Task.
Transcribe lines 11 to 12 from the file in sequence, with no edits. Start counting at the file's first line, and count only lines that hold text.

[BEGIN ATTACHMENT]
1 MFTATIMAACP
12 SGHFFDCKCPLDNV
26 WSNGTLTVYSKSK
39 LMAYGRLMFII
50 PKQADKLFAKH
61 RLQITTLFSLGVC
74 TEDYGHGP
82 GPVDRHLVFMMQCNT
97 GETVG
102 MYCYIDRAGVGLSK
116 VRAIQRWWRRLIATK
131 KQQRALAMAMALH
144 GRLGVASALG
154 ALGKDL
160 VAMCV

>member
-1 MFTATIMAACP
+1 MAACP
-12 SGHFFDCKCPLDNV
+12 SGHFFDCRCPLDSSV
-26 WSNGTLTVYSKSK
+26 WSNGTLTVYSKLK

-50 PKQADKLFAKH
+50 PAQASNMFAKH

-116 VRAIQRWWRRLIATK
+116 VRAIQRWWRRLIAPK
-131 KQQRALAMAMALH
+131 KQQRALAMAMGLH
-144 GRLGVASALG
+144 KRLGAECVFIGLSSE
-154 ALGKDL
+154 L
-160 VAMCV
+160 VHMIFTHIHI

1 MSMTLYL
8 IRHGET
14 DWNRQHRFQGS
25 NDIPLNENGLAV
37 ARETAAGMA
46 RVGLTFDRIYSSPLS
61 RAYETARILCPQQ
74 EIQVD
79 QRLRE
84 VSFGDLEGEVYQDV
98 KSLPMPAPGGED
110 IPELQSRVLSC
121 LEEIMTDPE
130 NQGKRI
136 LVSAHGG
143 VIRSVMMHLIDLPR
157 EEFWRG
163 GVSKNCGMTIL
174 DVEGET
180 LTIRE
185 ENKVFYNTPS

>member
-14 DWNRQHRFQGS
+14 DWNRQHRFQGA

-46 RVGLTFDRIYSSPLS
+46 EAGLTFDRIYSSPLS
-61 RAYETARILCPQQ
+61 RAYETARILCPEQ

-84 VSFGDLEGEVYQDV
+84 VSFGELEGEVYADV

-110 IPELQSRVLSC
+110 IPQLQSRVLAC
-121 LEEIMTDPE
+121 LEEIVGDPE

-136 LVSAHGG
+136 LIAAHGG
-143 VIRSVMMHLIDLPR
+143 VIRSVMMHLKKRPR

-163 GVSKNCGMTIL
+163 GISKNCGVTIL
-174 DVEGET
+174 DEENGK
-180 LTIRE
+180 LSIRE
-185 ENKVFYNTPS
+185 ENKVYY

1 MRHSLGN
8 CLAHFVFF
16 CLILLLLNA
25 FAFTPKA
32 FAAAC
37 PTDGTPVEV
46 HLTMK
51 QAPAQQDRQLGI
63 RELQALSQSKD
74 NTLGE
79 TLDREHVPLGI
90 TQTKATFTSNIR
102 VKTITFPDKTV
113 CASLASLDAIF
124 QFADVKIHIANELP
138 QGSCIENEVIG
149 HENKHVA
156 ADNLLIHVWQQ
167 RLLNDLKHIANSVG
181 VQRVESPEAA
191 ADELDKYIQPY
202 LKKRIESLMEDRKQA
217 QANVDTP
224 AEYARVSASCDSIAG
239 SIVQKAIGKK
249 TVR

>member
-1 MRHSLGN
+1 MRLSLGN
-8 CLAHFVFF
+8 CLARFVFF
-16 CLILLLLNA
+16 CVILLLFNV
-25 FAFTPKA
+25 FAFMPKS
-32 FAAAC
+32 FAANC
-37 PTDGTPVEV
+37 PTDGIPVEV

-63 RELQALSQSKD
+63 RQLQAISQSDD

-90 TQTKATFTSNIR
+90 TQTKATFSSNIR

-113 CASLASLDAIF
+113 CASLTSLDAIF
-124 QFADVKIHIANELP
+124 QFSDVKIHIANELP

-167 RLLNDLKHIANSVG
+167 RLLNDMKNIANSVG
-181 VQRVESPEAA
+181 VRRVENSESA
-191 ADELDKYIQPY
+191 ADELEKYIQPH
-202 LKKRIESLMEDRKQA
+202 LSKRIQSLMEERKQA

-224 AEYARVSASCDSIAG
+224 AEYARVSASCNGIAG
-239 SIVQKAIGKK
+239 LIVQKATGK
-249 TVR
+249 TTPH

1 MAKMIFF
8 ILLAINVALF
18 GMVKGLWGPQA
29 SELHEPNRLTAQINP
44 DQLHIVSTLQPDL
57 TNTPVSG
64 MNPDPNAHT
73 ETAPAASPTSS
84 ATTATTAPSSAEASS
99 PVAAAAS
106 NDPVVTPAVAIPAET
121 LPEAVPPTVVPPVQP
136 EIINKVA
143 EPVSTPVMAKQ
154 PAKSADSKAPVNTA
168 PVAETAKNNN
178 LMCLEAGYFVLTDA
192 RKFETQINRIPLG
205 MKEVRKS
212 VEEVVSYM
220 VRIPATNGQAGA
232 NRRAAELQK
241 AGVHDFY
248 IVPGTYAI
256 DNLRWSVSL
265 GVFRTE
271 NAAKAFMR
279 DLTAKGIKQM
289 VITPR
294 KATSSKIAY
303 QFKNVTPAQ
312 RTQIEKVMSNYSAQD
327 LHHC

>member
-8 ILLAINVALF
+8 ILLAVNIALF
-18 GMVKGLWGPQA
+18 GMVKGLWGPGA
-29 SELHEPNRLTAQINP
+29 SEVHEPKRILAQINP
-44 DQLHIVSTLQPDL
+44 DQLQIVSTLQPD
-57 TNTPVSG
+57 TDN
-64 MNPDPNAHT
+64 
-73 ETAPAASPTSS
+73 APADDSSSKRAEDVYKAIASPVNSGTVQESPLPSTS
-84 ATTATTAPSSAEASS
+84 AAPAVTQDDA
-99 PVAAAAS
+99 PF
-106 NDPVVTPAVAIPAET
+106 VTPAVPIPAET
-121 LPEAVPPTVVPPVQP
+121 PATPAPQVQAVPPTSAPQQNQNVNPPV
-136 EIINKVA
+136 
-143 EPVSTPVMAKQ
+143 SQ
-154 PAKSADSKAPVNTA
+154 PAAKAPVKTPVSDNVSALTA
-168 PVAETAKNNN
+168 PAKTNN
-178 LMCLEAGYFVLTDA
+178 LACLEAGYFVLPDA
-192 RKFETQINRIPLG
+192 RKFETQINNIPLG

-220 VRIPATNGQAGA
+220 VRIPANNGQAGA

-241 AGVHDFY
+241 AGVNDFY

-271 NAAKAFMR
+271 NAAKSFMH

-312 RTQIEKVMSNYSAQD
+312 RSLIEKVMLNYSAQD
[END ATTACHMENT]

116 VRAIQRWWRRLIATK
131 KQQRALAMAMALH